Investors have cut their exposure to equities to the lowest level since the 2008 financial crisis.
According to a Bank of America survey, investment managers, and fund managers have cut their net overweight position in stocks to the lowest level since October 2008 and raised cash to a 21-year high of 6.1% of total assets under management, the Financial Times reported.
The BofA study underscored how global markets reacted to the worst first half of a year in five decades with many asset managers remaining anxious over the short-term outlook.
Michael Hartnett, chief investment strategist at BofA, warned that investors exhibited a “dire level” of pessimism due to concerns over the global tightening of monetary policy, which could threaten a broad slowdown in growth. Hartnett also pointed out that a higher share of fund managers, or 79%, expected corporate profits to deteriorate — more than at any point since the coronavirus pandemic or when Lehman Brothers collapsed in September 2008.
Larry Fink, chief executive of the world’s largest asset manager BlackRock, also took a similar cautious stance last week when he underscored high energy prices and rapid interest rate hikes from central banks that would affect economic growth and company profits.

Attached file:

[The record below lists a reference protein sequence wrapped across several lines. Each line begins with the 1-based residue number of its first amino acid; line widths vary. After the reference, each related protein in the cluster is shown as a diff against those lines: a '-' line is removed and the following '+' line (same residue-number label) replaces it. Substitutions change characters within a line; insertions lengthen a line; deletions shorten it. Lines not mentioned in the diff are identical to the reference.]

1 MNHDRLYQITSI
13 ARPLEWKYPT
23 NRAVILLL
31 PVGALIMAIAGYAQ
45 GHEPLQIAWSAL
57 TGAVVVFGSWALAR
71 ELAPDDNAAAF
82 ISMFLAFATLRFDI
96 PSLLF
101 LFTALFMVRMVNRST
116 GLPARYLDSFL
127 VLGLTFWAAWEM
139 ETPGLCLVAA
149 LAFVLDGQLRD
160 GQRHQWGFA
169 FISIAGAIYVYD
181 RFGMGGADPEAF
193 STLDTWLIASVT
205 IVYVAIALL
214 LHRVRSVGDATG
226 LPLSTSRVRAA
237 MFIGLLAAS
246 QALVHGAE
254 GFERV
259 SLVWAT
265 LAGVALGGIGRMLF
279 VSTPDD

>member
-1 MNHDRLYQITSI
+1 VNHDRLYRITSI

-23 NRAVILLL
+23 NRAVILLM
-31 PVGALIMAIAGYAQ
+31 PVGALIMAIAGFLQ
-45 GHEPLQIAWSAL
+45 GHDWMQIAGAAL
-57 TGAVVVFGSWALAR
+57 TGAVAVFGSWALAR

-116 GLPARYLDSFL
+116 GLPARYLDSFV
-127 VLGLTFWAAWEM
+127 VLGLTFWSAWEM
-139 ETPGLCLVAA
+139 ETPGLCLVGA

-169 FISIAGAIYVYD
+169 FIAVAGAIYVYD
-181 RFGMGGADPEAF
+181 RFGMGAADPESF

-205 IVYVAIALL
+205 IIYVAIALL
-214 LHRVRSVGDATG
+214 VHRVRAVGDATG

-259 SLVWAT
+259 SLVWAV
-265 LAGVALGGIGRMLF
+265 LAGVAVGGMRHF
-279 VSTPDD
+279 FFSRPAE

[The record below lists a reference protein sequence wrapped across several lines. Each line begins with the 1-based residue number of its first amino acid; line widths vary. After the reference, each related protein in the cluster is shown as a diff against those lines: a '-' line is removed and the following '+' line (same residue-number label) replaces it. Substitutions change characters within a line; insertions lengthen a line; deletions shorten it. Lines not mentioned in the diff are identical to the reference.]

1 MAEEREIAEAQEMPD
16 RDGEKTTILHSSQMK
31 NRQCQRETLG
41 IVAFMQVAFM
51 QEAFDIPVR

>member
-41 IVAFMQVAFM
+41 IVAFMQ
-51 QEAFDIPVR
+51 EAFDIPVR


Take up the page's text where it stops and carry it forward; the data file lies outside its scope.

Meanwhile, 58% of BofA’s survey respondents said they were taking on lower than normal levels of risk in portfolios with allocations to traditional U.S. defensive sectors, like healthcare, utilities, and consumer staples.
While Hartnett believed that investor sentiment was now so bearish that a short-term rebound for stocks and credit was possible, he still maintained an overall bearish near-term outlook unless we see any real macroeconomic supports.
“Any rally is likely to be temporary. The catalyst for a sustained recovery will be a change in monetary policy from the Fed when it sees that Main Street is suffering along with Wall Street. We are still some distance from the kinds of levels on the [US S&P 500 stock index] that would cause policymakers to panic and change course,” Hartnett told the Financial Times.
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